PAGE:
WADA reject cover-up charge, China labels reports 'fake news'

By AFP   April 22, 2024 | 06:24 pm PT
WADA reject cover-up charge, China labels reports 'fake news'
A swimmer at Tokyo Olympics in 2021. Photo by VnExpress/Duc Dong
The World Anti-Doping Agency (WADA) on Monday rejected accusations of a cover-up during their investigation into Chinese swimmers testing positive for a prescription heart drug and said they would take "whatever action necessary" in response to the allegations.

Reports at the weekend that 23 Chinese swimmers tested positive for trimetazidine (TMZ) -- which can enhance performance -- ahead of the Tokyo Olympics in 2021 led to a strong attack from the head of the United States Anti-Doping Agency (USADA), Travis Tygart.

Tygart said that WADA and the Chinese anti-doping body had "secretly, until now, swept these positives under the carpet" and called the situation a "potential cover-up."

The swimmers were allowed to compete after world governing bodies accepted China's findings that they had ingested it unwittingly from food during a meet in late 2020 and early 2021.

Several went on to win medals, including gold, and many are in line to compete at the Paris Olympics this summer.

"What I can say right now is that at every stage, WADA followed the whole due process and diligently investigated every line of inquiry in this matter," WADA president Witold Banka told an online news conference.

"If we had to do it over again now, we would do exactly the same thing."

Banka said "no credible evidence of wrongdoing was provided by any source who came forward on this file, so the threshold for WADA intelligence and investigations to open an investigation was not met."

One of the options that WADA had would have been to take the case to the Court of Arbitration for Sport (CAS) and challenge the Chinese anti-doping body (CHINADA) decision.

WADA has made such moves in the past but Banka said that was not an option in this case.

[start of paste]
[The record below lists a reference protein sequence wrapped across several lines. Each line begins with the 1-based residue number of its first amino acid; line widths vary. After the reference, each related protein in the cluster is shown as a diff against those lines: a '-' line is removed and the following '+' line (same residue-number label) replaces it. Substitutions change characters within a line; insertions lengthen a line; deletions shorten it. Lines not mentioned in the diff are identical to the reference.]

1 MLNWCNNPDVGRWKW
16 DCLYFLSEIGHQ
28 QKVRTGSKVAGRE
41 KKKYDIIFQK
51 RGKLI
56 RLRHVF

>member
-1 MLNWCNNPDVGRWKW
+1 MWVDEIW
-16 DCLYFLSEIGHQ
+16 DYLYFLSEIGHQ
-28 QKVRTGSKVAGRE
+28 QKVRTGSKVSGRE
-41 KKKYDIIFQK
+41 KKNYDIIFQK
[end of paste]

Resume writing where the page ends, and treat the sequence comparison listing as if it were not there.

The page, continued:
He said the body had "no credible way to disprove the contamination theory that was accepted by CHINADA, a position that was also accepted by World Aquatics.

"In short, if we had taken such an appeal and challenged the contamination explanation, we would certainly have lost," he said.

WADA's general counsel, Ross Wenzel, said such an appeal's chances of success at CAS would have been "close to zero".

Banka questioned Tygart's motives for his criticism of WADA.

"I have to say that from our perspective, look(ing) at the comments on social media and the official statements from USADA, it is obvious that most of the comments are politically motivated and without any evidence that there was something, on our side, wrong," he said.

The WADA president said there was no question of his body being overly lenient on Chinese athletes.

"It is worth pointing out that at the same time as our experts were reviewing this case in 2021, we are also vigorously pursuing justice in the case of another swimmer from China, Sun Yang," he said.

Three-time Olympic champion Sun is about to finish a second doping ban. His first, in 2014, was for taking TMZ.

Wenzel said WADA was going through comments made by USADA and others in media reports and a documentary by German broadcaster ARD with a "fine tooth comb" and that the body would "take whatever action is necessary".

'Fake news'

Beijing on Monday called reports about the case "fake news."

"The relevant reports are fake news and not factual," said foreign ministry spokesman Wang Wenbin.

"I believe you will also have noted that the World Anti-Doping Agency has put out a very clear response," Wang said.

Wang said China's anti-doping center conducted an "in-depth and detailed" probe into the incident, which found the athletes had ingested the drug via contamination "without their knowledge.

"The Chinese swimmers involved were neither at fault nor guilty of negligence, and their behavior did not constitute a doping violation," he told a regular press conference in Beijing.

"After an investigation, WADA affirmed the findings of the China anti-doping center."

Wang said the Chinese government "consistently upholds a resolutely zero-tolerance position when it comes to doping," adding China upholds "fair competition" in sport.

Dr. Rahul Gupta, U.S. National Drug Control Policy director, told The New York Times on Monday that an independent investigation into the Chinese swim doping tests and WADA's handling of the matter was needed.

"There must be rigorous, independent investigations to look into any incident of potential wrongdoing," he said.

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